Working to the principle that you don’t mess with a winning formula, directors Pierre Coffin and Chris Renaud deliver more warm-hearted thrills and slapstick spills in the action-packed sequel to their delightful 2010 computer-animated adventure.
Despicable Me 2 doesn’t quite attain the dizzy heights of the original and lacks some of the heart-tugging emotion and warmth that epitomised Gru’s journey from cackling arch-villain to surrogate father.
Young audiences won’t care a jot though, because the action sequences are bigger, including a James Bond-style opening sequence over the Arctic Circle, and the humour is just as silly.
Screenwriters Ken Daurio and Cinco Paul have realised that the Minions are the star attraction, scene-stealing with googly-eyed gusto, so the diminutive yellow sidekicks are pushed squarely to the fore in the second madcap mission.
They are firmly embedded in the main plot, almost elbowing Gru and his girls into the shadows, including the introduction of a new hybrid of Minion, a la Gizmo and Strike in Gremlins, that surely doubles the merchandising opportunities.
The film’s reliance on the Minions for almost every snigger and guffaw is noticeable and their charm starts to wear thin during the end credits, which shamelessly plugs the stand-alone Minions movie planned for next year.
Perhaps you can have too much of a good thing. Only time will tell.
Despicable Me 2 begins shortly after events of the original with Gru (voiced by Steve Carell) living in unconventional domestic bliss with his girls Margo (Miranda Cosgrove), Edith (Dana Gaier) and Agnes (Elsie Fisher).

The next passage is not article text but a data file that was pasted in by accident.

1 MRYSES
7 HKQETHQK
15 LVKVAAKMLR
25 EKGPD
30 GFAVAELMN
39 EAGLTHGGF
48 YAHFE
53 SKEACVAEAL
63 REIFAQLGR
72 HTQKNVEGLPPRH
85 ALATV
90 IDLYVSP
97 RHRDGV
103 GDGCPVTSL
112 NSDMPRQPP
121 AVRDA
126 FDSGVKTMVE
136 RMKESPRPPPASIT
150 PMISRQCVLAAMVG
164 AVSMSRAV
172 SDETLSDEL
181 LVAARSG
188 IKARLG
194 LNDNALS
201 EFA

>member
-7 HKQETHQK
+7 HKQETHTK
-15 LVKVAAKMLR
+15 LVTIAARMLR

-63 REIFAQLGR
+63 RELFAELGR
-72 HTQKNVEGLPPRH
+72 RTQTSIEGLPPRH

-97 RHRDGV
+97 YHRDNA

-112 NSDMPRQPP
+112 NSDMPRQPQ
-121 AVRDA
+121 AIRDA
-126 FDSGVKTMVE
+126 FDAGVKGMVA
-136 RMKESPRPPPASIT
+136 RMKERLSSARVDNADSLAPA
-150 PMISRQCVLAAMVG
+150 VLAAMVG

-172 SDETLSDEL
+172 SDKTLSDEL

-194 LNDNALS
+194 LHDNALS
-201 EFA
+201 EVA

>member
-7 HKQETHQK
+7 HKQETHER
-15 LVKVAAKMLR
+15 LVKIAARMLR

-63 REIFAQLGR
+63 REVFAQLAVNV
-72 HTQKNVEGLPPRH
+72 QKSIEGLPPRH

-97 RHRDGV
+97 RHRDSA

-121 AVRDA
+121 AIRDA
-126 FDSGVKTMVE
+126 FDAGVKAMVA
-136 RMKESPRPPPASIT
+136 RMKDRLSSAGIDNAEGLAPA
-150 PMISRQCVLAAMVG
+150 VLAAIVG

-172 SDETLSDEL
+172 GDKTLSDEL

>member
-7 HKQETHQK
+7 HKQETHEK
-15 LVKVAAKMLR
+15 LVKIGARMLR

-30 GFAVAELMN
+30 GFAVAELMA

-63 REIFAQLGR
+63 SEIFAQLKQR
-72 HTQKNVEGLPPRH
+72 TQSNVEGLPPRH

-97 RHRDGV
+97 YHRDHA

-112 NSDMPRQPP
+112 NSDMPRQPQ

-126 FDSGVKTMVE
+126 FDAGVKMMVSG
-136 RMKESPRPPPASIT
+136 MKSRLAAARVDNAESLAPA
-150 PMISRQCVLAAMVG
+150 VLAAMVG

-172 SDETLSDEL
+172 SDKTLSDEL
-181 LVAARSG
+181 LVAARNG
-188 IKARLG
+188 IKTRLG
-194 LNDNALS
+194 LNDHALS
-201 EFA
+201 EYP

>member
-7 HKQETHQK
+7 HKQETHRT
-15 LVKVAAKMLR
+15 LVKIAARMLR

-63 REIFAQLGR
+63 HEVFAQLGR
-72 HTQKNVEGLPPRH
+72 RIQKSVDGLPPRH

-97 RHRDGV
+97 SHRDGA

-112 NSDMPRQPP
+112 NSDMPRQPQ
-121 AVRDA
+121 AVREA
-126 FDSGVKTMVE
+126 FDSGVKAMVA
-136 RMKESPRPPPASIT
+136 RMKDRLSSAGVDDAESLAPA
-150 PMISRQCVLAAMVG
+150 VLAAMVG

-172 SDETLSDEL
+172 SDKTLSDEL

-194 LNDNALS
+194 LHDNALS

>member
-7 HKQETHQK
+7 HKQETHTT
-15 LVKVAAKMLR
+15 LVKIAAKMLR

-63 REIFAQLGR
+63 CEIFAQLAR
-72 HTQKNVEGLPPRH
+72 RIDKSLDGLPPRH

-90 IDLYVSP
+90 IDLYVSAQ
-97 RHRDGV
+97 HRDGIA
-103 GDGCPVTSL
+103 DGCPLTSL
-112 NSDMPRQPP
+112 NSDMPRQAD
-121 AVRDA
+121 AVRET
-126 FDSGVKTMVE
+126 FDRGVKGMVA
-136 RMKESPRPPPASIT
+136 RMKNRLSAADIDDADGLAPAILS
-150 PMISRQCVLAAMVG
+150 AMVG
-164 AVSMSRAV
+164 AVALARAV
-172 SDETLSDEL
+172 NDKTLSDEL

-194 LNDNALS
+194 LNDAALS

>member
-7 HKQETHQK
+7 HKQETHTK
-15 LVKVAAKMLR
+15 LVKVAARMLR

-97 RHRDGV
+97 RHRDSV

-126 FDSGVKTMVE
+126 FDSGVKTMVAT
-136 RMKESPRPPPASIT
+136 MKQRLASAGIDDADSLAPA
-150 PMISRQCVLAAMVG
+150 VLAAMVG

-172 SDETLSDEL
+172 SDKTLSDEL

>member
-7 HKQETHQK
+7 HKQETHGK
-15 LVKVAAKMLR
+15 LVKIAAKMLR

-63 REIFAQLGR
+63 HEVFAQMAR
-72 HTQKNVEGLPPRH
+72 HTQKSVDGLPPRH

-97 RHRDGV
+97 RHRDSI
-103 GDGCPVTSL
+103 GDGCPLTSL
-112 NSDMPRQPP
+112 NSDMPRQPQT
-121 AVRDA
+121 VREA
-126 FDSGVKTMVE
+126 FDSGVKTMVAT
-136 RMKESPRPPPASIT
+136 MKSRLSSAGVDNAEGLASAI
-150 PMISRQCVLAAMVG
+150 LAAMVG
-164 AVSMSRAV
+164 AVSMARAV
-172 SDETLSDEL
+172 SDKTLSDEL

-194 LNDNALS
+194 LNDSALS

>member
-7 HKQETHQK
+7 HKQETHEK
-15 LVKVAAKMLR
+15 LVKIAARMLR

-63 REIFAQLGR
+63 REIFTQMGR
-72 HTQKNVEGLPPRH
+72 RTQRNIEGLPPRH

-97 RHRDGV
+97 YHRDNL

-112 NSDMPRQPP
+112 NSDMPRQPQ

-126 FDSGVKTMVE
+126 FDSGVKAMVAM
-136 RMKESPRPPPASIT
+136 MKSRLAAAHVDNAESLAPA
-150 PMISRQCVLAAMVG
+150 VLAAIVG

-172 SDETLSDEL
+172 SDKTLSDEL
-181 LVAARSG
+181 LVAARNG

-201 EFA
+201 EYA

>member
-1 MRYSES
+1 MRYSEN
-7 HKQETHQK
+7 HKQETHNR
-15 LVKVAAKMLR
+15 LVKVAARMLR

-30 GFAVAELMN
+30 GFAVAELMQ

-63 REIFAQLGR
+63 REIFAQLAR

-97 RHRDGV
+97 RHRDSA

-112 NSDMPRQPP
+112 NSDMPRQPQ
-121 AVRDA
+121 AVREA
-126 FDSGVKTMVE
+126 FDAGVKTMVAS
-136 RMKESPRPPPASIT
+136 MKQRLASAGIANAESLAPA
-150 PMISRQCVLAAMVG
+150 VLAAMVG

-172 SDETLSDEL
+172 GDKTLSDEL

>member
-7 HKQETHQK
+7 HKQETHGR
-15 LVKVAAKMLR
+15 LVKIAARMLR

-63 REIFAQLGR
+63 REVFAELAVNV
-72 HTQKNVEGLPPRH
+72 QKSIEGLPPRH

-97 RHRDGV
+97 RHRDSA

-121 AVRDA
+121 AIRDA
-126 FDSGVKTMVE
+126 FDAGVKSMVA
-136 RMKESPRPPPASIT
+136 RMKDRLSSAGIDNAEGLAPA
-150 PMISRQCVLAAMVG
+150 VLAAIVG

He has turned his back on skulduggery and now devotes his subterranean bunker to the production of jams and jellies under the supervision of technical genius Dr Nefario (Russell Brand). When a new threat to global peace emerges, Lucy Wilde (Kristen Wiig) from The Anti-Villain League stuns Gru with her lipstick taser and pressgangs him into working for the good guys, to uncover the mastermind responsible for the theft of a top secret serum.
The trail leads to a local mall where Gru and Lucy pose as co-owners of a cupcake shop in order to spy on two prime suspects: Floyd (Ken Jeong), the beautifully-coiffed owner of the wig store; and Eduardo (Benjamin Bratt), manager of the popular Mexican restaurant.
Despicable Me 2 inspires a few paternal oohs and aahs as Gru navigates the road bumps of parenthood, including a last-minute crisis at little Agnes’s birthday party.
The romantic subplot between the supposedly unlovable reformed villain and Lucy is predictable, but sweet.
The rest of the script follows a similarly-linear trajectory.
A gooey romantic coda, replete with hilarious musical accompaniment from the Minions that turns back the clock to 1994, is the icing on a delicious, if familiar, cake.